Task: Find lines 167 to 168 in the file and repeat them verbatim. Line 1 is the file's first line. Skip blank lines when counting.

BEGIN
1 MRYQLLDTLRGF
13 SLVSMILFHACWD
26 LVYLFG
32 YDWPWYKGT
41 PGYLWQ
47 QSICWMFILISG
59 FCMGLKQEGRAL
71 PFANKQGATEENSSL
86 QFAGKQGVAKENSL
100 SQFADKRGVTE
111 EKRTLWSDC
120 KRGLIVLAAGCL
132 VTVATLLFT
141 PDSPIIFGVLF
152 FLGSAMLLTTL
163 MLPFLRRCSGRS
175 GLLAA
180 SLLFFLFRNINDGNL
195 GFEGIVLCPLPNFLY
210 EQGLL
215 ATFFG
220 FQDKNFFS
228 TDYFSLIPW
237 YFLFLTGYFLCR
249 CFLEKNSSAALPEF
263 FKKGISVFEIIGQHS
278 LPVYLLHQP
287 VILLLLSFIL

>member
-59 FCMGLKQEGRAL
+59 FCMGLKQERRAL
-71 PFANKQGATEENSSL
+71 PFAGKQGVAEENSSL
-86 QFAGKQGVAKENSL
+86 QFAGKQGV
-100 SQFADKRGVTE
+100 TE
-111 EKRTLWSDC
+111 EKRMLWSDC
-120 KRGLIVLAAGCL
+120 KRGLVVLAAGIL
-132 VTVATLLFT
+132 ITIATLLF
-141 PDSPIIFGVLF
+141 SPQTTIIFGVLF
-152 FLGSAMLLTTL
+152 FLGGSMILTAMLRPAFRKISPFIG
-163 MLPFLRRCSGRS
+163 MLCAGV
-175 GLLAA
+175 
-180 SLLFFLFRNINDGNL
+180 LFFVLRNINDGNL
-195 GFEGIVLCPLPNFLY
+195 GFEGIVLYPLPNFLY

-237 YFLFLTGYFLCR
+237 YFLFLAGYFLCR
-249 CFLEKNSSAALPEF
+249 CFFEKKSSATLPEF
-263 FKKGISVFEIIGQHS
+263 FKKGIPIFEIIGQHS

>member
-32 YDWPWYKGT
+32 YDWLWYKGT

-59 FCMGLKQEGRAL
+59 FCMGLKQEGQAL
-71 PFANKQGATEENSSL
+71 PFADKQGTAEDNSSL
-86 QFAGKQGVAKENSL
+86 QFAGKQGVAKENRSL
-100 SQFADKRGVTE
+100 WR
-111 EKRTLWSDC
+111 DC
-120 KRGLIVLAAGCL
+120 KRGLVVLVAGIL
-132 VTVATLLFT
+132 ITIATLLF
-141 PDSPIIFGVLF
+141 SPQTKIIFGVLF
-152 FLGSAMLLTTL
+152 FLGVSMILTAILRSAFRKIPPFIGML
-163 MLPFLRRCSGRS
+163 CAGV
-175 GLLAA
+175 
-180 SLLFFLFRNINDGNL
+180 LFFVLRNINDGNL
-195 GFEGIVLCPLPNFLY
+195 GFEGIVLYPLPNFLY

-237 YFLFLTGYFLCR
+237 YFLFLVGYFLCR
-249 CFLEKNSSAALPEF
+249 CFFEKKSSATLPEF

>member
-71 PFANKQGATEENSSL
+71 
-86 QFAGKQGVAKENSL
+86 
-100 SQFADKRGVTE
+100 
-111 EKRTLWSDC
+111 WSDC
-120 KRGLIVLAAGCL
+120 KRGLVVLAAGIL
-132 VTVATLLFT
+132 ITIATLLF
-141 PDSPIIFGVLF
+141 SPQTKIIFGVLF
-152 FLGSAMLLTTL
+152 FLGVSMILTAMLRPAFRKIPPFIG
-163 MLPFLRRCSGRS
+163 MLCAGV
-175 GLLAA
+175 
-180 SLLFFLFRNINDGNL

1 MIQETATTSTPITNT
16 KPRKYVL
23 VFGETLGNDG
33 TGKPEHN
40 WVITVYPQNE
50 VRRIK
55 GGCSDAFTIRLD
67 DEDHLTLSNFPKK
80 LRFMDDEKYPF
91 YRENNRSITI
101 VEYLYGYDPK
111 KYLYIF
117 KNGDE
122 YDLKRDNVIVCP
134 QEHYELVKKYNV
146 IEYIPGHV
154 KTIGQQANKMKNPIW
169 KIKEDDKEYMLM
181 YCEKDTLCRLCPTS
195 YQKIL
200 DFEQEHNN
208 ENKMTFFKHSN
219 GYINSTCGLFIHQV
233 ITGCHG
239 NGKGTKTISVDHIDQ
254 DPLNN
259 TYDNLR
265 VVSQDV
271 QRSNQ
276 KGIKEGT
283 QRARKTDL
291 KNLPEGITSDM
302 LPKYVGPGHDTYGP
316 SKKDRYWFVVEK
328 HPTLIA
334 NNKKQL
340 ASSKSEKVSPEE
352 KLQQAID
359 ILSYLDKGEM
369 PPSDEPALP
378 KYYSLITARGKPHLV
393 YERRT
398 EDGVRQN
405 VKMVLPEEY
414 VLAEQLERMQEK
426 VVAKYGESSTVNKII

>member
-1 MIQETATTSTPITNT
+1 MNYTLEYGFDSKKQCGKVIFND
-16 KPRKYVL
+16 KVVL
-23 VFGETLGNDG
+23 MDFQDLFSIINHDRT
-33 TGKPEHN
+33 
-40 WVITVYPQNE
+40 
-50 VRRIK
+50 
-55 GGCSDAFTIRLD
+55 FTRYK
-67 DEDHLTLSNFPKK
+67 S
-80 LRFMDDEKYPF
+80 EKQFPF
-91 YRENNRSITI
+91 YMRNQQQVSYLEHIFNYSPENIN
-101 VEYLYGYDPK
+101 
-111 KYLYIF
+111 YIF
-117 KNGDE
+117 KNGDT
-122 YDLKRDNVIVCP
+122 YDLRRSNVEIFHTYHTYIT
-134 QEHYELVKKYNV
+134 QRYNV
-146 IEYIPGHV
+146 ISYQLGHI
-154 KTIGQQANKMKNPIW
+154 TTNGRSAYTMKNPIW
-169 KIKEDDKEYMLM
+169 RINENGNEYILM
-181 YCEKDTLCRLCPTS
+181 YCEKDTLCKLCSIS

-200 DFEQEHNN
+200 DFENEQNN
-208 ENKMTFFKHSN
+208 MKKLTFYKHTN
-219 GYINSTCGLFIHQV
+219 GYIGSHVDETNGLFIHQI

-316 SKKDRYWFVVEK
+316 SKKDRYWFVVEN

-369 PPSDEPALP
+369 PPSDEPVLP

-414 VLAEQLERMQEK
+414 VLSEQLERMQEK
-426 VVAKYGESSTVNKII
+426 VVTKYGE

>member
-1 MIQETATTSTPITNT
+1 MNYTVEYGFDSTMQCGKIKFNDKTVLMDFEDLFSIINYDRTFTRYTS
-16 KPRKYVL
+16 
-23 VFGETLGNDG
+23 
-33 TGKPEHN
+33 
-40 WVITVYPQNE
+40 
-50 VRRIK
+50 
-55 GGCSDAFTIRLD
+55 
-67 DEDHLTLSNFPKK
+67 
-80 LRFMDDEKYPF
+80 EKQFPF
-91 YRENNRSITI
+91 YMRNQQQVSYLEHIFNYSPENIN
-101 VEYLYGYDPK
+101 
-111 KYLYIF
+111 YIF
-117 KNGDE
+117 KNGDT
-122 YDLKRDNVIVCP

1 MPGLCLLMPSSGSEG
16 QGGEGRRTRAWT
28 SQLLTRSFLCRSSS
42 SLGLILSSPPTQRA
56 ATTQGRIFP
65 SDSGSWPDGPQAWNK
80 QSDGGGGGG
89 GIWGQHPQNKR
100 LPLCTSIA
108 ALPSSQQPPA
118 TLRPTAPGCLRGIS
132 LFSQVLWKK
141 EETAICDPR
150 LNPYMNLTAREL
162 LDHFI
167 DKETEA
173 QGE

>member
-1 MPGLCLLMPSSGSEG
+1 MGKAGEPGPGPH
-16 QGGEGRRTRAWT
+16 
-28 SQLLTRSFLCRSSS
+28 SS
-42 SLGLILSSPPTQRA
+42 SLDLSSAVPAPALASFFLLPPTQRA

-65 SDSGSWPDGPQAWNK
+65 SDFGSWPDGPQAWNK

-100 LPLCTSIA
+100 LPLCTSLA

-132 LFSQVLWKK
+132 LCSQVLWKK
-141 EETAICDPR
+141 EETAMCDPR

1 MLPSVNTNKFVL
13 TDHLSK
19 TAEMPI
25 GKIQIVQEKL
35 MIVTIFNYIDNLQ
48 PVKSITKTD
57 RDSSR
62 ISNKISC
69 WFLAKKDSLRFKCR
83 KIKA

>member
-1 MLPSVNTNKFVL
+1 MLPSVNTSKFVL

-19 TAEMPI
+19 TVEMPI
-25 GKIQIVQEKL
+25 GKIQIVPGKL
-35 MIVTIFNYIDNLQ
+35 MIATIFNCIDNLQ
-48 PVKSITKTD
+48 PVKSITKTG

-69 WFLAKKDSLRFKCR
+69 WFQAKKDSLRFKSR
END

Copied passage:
+16 KVVL
-23 VFGETLGNDG